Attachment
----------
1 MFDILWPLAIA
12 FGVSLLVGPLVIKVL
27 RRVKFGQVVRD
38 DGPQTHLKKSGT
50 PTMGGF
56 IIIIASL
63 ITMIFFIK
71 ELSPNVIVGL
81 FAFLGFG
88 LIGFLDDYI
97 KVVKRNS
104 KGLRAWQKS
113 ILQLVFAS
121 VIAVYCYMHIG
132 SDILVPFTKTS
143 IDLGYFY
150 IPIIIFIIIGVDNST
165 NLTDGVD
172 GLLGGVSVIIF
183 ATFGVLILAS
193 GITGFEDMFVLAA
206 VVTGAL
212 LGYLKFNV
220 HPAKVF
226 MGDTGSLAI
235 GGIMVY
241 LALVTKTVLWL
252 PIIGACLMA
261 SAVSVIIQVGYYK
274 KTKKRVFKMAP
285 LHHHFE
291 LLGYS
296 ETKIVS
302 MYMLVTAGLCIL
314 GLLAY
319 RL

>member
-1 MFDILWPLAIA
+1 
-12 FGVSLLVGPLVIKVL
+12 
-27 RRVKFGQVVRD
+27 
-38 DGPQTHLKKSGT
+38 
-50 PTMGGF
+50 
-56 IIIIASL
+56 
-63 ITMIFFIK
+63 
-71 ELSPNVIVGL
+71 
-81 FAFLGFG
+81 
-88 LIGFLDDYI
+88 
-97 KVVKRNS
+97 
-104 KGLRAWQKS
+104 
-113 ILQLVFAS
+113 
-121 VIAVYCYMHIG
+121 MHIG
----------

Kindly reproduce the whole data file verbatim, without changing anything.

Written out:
1 MFDILWPLAIA
12 FGVSLLVGPLVIKVL
27 RRVKFGQVVRD
38 DGPQTHLKKSGT
50 PTMGGF
56 IIIIASL
63 ITMIFFIK
71 ELSPNVIVGL
81 FAFLGFG
88 LIGFLDDYI
97 KVVKRNS
104 KGLRAWQKS
113 ILQLVFAS
121 VIAVYCYMHIG
132 SDILVPFTKTS
143 IDLGYFY
150 IPIIIFIIIGVDNST
165 NLTDGVD
172 GLLGGVSVIIF
183 ATFGVLILAS
193 GITGFEDMFVLAA
206 VVTGAL
212 LGYLKFNV
220 HPAKVF
226 MGDTGSLAI
235 GGIMVY
241 LALVTKTVLWL
252 PIIGACLMA
261 SAVSVIIQVGYYK
274 KTKKRVFKMAP
285 LHHHFE
291 LLGYS
296 ETKIVS
302 MYMLVTAGLCIL
314 GLLAY
319 RL

>member
-1 MFDILWPLAIA
+1 
-12 FGVSLLVGPLVIKVL
+12 
-27 RRVKFGQVVRD
+27 
-38 DGPQTHLKKSGT
+38 
-50 PTMGGF
+50 
-56 IIIIASL
+56 
-63 ITMIFFIK
+63 
-71 ELSPNVIVGL
+71 
-81 FAFLGFG
+81 
-88 LIGFLDDYI
+88 
-97 KVVKRNS
+97 
-104 KGLRAWQKS
+104 
-113 ILQLVFAS
+113 
-121 VIAVYCYMHIG
+121 MHIG